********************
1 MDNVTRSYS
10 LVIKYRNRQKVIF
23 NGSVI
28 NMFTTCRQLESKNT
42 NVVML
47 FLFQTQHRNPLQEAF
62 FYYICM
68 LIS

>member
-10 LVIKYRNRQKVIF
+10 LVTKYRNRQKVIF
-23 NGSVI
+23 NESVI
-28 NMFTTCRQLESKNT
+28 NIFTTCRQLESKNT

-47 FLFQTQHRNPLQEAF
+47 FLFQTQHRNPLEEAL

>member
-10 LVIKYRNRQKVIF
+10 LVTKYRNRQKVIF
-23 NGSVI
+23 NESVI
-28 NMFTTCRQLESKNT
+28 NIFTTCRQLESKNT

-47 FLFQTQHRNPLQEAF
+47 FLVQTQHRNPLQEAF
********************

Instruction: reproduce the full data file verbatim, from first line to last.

1 MDNVTRSYS
10 LVIKYRNRQKVIF
23 NGSVI
28 NMFTTCRQLESKNT
42 NVVML
47 FLFQTQHRNPLQEAF
62 FYYICM
68 LIS

>member
-10 LVIKYRNRQKVIF
+10 LVTKYRNRQKVIF
-23 NGSVI
+23 NESVI
-28 NMFTTCRQLESKNT
+28 NIFTTCRQLESKNT

-47 FLFQTQHRNPLQEAF
+47 FLFQTQHRNPLEEAL

>member
-10 LVIKYRNRQKVIF
+10 LVTKYRNRQKVIF
-23 NGSVI
+23 NESVI
-28 NMFTTCRQLESKNT
+28 NIFTTCRQLESKNT

-47 FLFQTQHRNPLQEAF
+47 FLVQTQHRNPLQEAF